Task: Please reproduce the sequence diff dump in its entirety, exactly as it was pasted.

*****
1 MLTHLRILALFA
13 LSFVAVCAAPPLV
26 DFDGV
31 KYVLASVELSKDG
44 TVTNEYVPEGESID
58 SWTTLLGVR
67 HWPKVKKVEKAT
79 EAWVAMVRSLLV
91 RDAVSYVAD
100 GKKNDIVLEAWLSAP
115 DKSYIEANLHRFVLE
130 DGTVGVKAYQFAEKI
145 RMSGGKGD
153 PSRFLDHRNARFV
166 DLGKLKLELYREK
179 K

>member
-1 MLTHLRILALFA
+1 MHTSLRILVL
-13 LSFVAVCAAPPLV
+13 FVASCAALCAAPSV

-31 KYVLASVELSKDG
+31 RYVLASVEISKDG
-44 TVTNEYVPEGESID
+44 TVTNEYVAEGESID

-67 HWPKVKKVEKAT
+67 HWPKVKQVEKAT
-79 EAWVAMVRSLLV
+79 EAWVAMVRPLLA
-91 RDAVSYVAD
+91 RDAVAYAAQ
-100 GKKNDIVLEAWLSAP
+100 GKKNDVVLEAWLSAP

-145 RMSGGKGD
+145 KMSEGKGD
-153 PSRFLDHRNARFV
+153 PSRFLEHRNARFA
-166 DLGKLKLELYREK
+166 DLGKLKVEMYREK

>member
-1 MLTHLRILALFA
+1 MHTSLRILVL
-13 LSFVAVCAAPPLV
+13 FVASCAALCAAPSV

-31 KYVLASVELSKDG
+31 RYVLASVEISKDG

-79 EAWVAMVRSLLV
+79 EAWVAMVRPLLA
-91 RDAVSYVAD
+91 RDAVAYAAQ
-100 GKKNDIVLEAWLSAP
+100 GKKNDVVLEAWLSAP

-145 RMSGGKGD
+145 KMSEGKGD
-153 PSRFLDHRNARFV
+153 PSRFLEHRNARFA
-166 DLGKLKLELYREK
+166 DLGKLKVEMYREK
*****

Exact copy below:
1 MLTHLRILALFA
13 LSFVAVCAAPPLV
26 DFDGV
31 KYVLASVELSKDG
44 TVTNEYVPEGESID
58 SWTTLLGVR
67 HWPKVKKVEKAT
79 EAWVAMVRSLLV
91 RDAVSYVAD
100 GKKNDIVLEAWLSAP
115 DKSYIEANLHRFVLE
130 DGTVGVKAYQFAEKI
145 RMSGGKGD
153 PSRFLDHRNARFV
166 DLGKLKLELYREK
179 K

>member
-1 MLTHLRILALFA
+1 MHTSLRILVL
-13 LSFVAVCAAPPLV
+13 FVASCAALCAAPSV

-31 KYVLASVELSKDG
+31 RYVLASVEISKDG
-44 TVTNEYVPEGESID
+44 TVTNEYVAEGESID

-67 HWPKVKKVEKAT
+67 HWPKVKQVEKAT
-79 EAWVAMVRSLLV
+79 EAWVAMVRPLLA
-91 RDAVSYVAD
+91 RDAVAYAAQ
-100 GKKNDIVLEAWLSAP
+100 GKKNDVVLEAWLSAP

-145 RMSGGKGD
+145 KMSEGKGD
-153 PSRFLDHRNARFV
+153 PSRFLEHRNARFA
-166 DLGKLKLELYREK
+166 DLGKLKVEMYREK

>member
-1 MLTHLRILALFA
+1 MHTSLRILVL
-13 LSFVAVCAAPPLV
+13 FVASCAALCAAPSV

-31 KYVLASVELSKDG
+31 RYVLASVEISKDG

-79 EAWVAMVRSLLV
+79 EAWVAMVRPLLA
-91 RDAVSYVAD
+91 RDAVAYAAQ
-100 GKKNDIVLEAWLSAP
+100 GKKNDVVLEAWLSAP

-145 RMSGGKGD
+145 KMSEGKGD
-153 PSRFLDHRNARFV
+153 PSRFLEHRNARFA
-166 DLGKLKLELYREK
+166 DLGKLKVEMYREK